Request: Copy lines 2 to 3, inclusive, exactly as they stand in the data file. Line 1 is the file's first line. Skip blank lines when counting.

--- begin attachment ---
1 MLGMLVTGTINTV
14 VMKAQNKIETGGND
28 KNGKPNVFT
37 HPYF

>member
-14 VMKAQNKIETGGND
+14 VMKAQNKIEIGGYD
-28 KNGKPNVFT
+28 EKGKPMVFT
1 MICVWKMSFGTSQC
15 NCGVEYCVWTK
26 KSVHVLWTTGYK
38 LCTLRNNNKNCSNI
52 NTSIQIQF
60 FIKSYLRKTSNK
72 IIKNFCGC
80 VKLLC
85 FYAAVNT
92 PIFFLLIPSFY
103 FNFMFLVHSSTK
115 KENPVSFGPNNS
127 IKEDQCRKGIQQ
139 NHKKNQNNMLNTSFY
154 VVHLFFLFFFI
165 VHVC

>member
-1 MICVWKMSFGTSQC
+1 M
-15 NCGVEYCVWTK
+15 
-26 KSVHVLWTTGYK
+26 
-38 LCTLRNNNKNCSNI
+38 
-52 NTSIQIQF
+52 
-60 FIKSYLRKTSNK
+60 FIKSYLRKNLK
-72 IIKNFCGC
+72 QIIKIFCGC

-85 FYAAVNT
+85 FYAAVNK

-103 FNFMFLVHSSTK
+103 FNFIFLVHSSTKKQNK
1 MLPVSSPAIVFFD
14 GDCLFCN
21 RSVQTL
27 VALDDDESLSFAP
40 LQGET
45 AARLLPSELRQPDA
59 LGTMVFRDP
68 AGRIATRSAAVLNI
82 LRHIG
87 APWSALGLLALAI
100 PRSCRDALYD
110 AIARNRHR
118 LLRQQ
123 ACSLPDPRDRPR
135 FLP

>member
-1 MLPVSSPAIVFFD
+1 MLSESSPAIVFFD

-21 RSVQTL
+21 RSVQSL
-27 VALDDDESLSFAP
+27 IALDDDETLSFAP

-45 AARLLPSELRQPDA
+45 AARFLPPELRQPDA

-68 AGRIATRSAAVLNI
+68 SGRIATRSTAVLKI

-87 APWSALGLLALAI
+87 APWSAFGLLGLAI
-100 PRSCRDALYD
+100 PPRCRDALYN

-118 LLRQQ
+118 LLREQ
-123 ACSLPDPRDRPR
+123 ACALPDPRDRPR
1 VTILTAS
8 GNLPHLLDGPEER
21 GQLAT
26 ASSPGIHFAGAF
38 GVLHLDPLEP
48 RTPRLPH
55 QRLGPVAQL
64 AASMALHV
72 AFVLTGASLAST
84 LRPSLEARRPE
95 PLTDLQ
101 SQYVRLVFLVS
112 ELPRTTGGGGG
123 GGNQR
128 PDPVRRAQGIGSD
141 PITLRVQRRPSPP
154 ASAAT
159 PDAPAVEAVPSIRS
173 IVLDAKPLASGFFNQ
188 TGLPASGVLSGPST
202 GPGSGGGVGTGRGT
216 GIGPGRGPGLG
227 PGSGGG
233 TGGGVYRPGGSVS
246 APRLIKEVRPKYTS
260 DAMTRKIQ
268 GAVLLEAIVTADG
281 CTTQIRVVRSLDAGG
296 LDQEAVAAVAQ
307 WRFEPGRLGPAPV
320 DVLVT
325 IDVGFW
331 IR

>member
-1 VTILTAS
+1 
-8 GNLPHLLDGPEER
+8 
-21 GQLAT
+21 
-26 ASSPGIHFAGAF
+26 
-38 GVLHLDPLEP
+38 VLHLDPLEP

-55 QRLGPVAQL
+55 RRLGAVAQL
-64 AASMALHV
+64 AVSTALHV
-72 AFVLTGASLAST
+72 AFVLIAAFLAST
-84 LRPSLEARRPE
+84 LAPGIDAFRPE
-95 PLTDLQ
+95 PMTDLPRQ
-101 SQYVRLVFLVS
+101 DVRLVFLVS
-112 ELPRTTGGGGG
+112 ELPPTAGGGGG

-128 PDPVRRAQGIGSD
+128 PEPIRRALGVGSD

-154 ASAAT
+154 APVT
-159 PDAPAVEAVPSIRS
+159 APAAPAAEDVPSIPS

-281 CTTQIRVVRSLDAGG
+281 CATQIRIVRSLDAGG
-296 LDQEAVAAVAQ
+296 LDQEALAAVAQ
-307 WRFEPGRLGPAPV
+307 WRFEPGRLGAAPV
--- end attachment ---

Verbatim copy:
14 VMKAQNKIETGGND
28 KNGKPNVFT